Remember, our Conversatios aren't sprints. They're marathons through our whole lives. Who we are and all that we've learned from our time on this campus is something that will shape us in the long haul, and not just in the moments we're in. I'm pretty sure I one of those tee-shirts in my closet says, "Anselmian for Life." Well, so be ii.
Whether we knew it or not, we were formed just as much from those super awkward Graduation Receptions on Zoom as we were when we were here on campus laughing on the weekend with our friends in the pub and draining our meal plans on buffalo chicken calzones and house ranch cups from Terry. Being an Anselmian isn't a way we once lived, it's how we choose to live, and the choice to get up each day and use love to cast out fear in your own life and the lives those around you will be what getting to serve the Class of 2020 as your Yearbook editor and as Class Secretary these last four years. Second, Class of 2020, keep your head held high and walk proud, especially because as the only class to graduate from Saint Anselm College twice, we're back-to-back graduation champions. Remember, love casts out fear, and no matter where we go in life, or no matter what crazy obstacle the world decides to throw at us next, we're Anselmian always. Good bless you all, and GOD BLESS THECLASS OF 2020.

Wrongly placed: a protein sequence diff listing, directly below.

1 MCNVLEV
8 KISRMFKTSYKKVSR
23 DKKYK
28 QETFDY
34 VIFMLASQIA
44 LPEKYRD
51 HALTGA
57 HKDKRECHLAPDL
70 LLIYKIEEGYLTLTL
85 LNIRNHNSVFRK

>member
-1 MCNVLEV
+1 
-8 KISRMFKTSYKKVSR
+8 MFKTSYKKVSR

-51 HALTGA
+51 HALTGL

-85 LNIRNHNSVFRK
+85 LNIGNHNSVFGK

Dear Class of 2020,
Exactly one year ago today, we held a virtual commencement ceremony for you in the Abbey Church. I remember how strange it was to celebrate your accomplishments during your years on the Hilltop…only to not have you on the Hilltop to celebrate. We promised that we would bring you back to your home to give you the opportunity to walk across this platform, in front of (a few) family/friends just as thousands of Saint Anselm alumni have done. While it has taken longer than any of us could have imagined when you departed campus on March 15, 2020, I am so pleased that we could deliver on this promise. Welcome home!
I have a special place in my heart for your class. You taught me, a new President and new to the Hilltop, how to live as part of a community in this place. All of the joys, the traditions, the activities, the classes, and relationships that undergird the Saint Anselm experience. As if this wasn’t enough, by the end of the year, you taught me resilience, patience, kindness, and grace. Instead of focusing on what was taken away from you, you focused on what was given to you on the Hilltop as you launched into careers, graduate school, or service to others or to the nation.
Back one year ago today, I spoke to you (virtually) about five things to remember as you make your way through life. If you have trouble remembering what the five things were, don’t worry: you won’t have to take a pop quiz as your final, final exam! But with your permission, I share these with you again, not because I think they answer all of the questions of life but because, well, they are worth repeating. And since Plato says all knowledge is recollection, think of it knowing this…again. So here goes.
1. Remember: Be thankful every day, even on the bad ones.
a. At this moment particularly, take the time to thank your parents, guardians, and family. You simply would not be at this point without their support and love.
b. But you should be thankful not just when people do things for us or give us stuff. Why?
c. Everything we have is a gift and, as a gift, we should give back generously and freely. Being thankful reminds us of this lesson.